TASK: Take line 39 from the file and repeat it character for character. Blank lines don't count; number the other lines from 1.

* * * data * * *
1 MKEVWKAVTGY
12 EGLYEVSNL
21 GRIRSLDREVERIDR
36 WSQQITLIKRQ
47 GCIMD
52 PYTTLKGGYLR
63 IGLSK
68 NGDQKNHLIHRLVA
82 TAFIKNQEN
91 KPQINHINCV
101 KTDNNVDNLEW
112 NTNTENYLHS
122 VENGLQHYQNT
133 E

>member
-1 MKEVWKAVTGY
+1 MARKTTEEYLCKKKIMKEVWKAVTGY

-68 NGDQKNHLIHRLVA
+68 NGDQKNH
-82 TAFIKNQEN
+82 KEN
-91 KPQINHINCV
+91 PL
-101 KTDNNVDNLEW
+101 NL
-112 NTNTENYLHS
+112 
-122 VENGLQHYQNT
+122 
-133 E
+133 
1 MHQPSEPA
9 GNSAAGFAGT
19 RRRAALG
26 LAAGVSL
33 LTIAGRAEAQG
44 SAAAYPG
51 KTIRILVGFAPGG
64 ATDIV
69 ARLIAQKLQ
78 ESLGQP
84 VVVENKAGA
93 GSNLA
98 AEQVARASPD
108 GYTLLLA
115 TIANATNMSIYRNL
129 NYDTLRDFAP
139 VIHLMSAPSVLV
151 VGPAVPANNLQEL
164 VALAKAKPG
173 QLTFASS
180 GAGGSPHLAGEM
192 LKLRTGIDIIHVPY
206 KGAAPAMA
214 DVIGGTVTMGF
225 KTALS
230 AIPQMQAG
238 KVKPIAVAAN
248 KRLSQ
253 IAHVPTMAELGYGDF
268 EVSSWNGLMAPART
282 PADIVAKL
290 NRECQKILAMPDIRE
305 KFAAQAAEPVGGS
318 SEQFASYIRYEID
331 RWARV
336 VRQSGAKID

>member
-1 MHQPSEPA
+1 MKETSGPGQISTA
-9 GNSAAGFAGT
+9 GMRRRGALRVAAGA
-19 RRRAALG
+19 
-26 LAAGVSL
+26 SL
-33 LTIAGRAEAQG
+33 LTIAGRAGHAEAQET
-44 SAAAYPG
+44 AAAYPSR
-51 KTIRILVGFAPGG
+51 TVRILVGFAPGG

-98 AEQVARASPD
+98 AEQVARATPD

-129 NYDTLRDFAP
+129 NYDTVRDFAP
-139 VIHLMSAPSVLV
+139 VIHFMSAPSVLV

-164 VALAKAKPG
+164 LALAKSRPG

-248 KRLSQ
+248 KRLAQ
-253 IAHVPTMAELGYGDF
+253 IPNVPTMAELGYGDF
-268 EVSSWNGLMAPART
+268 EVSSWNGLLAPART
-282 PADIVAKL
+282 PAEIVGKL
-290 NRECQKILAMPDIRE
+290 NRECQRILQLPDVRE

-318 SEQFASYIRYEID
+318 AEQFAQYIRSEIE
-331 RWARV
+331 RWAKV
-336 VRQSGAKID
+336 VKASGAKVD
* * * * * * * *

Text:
64 ATDIV